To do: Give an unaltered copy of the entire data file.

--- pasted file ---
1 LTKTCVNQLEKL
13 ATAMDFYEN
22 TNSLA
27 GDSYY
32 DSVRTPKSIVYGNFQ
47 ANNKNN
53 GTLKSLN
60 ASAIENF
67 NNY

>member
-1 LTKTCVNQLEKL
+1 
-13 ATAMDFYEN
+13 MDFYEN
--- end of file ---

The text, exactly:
1 LTKTCVNQLEKL
13 ATAMDFYEN
22 TNSLA
27 GDSYY
32 DSVRTPKSIVYGNFQ
47 ANNKNN
53 GTLKSLN
60 ASAIENF
67 NNY

>member
-1 LTKTCVNQLEKL
+1 
-13 ATAMDFYEN
+13 MDFYEN